Wildlife Flourish around Chernobyl Nuclear Plant: Study

According to a new study published in the journal Current Biology, Wildlife is abundant at the site of the infamous Chernobyl nuclear plant in spite of the presence of radiation emitted by the most devastating nuclear explosion experienced by our planet. For those who don’t know: the said explosion took place almost three decades back, on April 26, 1986, to be more precise.

Scientists conducting this new study found that the region is home to high numbers of boar, deer, wolves, and elk. The number of these animals present in Chernobyl exclusion zone’s Belarusian half at this moment is almost the same as those present in four adjacent unpolluted nature reserves.

According to data put up by the study, wolves, one of the most commonly hunted animals of the region due to their habit of attacking livestock, are seven times more abundant in this zone than its nearby reserves.

According to the scientists, such abundance of wildlife shows that the long-term effects of the 1986 nuclear accident are much less harmful than everyday actions of the humans.

The findings of the study counter the previous hypotheses that suggested that animal populations get badly affected by chronic, long-term contact with radiation.

Study author Professor Jim Smith, who teaches environmental science at the University of Portsmouth, said that activities of humans, their everyday habitation of a particular region, forestry, agriculture, etc. have caused more damage to wildlife than the worst ever nuclear accident experienced by our planet.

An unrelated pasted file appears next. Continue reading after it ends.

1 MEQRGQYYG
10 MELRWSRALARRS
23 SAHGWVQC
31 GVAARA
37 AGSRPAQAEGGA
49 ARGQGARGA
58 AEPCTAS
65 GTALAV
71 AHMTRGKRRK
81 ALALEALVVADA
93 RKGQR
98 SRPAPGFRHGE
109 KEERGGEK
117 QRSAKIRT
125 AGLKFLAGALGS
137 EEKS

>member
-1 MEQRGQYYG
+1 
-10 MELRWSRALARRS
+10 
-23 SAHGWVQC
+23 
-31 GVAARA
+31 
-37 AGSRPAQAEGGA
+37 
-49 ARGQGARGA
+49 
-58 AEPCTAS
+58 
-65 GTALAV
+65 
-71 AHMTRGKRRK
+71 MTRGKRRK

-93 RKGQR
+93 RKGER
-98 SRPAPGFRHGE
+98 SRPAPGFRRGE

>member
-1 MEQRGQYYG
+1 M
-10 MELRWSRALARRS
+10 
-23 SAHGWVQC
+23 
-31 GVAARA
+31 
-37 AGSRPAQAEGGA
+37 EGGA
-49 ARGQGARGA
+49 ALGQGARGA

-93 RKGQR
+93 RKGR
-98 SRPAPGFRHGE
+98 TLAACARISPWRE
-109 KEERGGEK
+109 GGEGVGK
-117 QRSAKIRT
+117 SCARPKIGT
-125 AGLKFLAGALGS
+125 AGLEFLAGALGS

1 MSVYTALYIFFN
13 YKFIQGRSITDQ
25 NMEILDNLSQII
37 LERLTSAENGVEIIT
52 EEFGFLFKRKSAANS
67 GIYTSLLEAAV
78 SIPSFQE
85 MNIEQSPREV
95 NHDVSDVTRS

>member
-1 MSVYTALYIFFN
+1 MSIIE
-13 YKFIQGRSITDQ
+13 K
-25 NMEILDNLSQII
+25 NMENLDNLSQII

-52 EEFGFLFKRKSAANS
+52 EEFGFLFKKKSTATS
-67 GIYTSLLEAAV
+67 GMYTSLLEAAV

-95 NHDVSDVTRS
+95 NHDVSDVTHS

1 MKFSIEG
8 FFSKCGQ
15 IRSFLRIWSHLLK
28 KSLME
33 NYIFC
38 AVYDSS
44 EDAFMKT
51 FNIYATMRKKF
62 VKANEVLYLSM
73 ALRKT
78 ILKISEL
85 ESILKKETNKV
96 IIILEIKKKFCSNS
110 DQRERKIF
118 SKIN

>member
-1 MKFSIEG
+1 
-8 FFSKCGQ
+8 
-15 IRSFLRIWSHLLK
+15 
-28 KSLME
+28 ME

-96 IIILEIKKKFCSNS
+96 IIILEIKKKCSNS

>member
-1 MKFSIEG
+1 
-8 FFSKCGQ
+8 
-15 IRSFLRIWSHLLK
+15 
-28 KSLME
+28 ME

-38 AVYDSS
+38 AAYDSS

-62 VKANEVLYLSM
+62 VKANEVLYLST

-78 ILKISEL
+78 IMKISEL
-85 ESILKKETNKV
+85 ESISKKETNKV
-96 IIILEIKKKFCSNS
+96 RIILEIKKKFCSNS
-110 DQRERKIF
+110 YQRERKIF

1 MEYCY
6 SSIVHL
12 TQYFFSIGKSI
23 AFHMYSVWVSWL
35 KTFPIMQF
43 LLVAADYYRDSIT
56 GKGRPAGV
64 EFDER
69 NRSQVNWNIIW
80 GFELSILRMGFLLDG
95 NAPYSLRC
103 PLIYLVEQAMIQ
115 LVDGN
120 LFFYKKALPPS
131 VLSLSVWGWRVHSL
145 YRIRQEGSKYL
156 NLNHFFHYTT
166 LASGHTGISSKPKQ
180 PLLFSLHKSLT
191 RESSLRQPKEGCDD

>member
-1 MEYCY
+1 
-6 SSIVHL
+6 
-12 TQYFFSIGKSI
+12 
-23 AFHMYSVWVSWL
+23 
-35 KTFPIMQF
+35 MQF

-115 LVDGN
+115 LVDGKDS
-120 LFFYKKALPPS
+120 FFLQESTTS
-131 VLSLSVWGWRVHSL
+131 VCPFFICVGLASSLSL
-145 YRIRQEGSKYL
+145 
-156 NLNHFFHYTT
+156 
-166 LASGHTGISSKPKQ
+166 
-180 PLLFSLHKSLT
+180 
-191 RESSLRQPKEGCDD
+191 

He added that by saying that the worst ever nuclear accident was not as harmful as day to day activities of humans, he is not trying to establish that such accidents aren’t bad. Prof. Smith said that he is saying so to highlight the fact that humans are causing severe damage to the environment.

The 1986 explosion of reactor four killed several rescue workers and plant staff and also resulted in the release of a high level of radiation. The weeks and months following the explosion saw the radiation causing severe damage to the health of animals residing in the surrounding area of Chernobyl; their ability to reproduce was also affected badly.

Earlier it was believed that long-term effects of the explosion were also extremely harmful. However, this new study has shown that it was only a myth.